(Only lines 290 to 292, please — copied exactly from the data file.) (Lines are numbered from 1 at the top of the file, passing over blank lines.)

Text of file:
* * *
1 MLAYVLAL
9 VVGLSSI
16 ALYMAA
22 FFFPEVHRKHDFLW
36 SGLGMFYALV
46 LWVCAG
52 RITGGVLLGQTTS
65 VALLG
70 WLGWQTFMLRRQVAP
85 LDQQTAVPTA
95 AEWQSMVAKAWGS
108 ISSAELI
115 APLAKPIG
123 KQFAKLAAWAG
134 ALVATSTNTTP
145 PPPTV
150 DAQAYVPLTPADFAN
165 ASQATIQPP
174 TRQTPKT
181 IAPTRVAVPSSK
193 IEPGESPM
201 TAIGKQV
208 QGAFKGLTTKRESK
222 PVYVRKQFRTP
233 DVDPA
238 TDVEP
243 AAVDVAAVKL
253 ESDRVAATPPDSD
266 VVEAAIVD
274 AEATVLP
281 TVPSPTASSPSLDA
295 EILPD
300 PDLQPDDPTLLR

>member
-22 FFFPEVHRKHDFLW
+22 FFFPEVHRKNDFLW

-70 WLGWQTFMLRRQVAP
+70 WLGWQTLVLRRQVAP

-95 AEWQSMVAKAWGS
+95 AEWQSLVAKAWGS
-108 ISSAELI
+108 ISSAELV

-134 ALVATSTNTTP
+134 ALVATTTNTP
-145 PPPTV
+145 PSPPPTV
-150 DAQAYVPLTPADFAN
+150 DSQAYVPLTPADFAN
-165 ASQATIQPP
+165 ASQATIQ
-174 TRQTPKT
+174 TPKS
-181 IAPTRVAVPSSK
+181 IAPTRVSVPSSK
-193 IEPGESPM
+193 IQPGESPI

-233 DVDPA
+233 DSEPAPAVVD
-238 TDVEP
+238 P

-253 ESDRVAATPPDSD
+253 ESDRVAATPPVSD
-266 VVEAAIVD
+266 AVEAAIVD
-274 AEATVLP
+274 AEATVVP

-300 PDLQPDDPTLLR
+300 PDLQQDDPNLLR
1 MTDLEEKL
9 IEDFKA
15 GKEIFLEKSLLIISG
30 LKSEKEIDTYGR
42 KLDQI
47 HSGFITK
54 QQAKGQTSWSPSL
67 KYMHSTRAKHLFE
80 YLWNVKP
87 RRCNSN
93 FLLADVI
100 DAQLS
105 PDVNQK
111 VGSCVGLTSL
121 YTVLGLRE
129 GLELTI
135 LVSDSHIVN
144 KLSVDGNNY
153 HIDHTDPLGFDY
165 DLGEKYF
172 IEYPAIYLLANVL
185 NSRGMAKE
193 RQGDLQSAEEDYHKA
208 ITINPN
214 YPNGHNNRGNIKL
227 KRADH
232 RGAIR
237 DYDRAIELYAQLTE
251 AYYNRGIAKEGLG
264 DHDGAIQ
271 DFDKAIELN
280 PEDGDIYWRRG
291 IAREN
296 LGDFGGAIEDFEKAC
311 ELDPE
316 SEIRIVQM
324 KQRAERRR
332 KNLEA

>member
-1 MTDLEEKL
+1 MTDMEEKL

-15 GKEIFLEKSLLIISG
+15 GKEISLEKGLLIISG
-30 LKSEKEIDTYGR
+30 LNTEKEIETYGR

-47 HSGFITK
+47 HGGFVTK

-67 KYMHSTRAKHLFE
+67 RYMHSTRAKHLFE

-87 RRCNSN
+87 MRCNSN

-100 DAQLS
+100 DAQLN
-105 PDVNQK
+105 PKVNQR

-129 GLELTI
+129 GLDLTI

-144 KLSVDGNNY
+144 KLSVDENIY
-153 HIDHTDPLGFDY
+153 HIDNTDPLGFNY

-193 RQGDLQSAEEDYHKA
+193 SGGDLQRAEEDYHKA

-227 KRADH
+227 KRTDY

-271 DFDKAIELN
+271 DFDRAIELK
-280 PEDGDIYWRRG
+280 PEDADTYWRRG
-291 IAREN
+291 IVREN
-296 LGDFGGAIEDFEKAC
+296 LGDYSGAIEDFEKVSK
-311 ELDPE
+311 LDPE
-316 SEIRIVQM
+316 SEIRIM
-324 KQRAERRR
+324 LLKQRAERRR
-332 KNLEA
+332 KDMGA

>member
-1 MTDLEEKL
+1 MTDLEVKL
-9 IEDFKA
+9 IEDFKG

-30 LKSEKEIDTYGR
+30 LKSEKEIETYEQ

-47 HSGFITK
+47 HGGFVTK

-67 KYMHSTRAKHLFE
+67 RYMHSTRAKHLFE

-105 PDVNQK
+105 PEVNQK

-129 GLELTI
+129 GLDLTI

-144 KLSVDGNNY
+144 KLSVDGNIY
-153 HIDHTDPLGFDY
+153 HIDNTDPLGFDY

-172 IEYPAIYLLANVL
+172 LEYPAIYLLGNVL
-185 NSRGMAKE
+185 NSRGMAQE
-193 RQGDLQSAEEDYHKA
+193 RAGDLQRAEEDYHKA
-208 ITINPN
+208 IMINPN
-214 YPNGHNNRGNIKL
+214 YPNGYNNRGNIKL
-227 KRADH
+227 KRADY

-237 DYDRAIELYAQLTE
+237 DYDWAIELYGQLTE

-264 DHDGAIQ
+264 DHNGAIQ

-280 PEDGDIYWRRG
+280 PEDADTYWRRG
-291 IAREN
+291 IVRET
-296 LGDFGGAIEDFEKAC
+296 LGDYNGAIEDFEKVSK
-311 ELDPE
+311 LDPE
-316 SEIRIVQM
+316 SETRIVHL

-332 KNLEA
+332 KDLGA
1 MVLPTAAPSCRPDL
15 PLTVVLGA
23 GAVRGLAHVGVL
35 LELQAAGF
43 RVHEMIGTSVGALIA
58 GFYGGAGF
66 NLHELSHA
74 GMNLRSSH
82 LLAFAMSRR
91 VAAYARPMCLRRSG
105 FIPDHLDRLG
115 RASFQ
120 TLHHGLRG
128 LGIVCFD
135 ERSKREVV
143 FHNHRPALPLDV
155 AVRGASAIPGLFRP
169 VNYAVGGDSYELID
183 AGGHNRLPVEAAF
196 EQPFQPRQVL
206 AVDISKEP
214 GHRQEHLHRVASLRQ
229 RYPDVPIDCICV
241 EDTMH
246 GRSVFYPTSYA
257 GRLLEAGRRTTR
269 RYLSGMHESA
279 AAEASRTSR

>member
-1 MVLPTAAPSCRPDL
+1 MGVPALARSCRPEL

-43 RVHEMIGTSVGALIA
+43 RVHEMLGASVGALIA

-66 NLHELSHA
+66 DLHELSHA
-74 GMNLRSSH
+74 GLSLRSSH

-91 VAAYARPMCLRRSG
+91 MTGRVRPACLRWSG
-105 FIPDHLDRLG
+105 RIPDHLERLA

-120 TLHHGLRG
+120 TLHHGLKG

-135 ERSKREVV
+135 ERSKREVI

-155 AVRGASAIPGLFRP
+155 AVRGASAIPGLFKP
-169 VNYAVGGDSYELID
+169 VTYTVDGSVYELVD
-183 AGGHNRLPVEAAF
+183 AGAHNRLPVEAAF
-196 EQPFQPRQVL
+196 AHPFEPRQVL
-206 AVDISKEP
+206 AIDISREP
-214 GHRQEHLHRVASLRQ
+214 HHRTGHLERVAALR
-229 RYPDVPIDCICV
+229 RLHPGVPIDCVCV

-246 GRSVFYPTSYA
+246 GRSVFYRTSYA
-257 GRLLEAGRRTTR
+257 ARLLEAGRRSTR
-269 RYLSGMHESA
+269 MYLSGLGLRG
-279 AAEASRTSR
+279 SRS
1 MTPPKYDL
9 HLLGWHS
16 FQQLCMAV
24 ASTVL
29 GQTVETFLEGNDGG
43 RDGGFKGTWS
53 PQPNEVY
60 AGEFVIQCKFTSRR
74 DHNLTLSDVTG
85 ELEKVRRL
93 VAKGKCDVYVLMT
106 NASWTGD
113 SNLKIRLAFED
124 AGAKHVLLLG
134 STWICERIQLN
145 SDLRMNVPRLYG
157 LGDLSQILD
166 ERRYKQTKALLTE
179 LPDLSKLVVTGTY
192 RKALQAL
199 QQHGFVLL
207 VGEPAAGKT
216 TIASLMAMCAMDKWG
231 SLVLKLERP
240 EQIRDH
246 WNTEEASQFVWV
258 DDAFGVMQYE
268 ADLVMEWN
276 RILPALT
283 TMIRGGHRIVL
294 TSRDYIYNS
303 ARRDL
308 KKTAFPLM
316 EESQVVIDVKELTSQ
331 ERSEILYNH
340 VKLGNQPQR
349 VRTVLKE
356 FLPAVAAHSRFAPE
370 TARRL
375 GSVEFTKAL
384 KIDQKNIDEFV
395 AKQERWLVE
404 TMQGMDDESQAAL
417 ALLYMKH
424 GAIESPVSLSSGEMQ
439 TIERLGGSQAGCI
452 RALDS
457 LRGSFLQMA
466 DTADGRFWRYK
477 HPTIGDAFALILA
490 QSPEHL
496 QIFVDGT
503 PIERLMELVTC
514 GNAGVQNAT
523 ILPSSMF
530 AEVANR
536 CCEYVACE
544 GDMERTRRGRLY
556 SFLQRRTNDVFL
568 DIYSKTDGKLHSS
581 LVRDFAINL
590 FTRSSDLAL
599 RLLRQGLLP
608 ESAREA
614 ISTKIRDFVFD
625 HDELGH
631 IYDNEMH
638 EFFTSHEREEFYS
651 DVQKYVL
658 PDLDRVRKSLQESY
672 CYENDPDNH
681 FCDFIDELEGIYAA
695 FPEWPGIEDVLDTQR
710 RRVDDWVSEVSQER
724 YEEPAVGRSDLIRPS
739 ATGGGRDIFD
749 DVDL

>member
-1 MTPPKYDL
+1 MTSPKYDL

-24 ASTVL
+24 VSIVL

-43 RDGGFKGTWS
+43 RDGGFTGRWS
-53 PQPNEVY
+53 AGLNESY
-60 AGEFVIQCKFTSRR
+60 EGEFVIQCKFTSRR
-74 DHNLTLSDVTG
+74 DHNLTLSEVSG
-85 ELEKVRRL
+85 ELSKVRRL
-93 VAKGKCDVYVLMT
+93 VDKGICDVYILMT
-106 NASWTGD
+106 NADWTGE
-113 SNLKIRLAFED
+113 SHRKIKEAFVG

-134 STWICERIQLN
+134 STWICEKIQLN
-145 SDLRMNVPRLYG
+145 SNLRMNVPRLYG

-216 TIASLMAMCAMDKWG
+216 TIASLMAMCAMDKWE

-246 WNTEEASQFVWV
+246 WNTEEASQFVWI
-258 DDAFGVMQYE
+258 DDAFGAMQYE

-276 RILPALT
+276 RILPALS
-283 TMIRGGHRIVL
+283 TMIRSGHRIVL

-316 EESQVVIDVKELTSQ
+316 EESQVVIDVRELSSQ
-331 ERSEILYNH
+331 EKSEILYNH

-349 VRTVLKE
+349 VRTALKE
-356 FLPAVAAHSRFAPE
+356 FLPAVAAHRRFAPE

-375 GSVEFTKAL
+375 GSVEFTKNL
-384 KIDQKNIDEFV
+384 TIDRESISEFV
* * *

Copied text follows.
258 DDAFGVMQYE
268 ADLVMEWN
276 RILPALT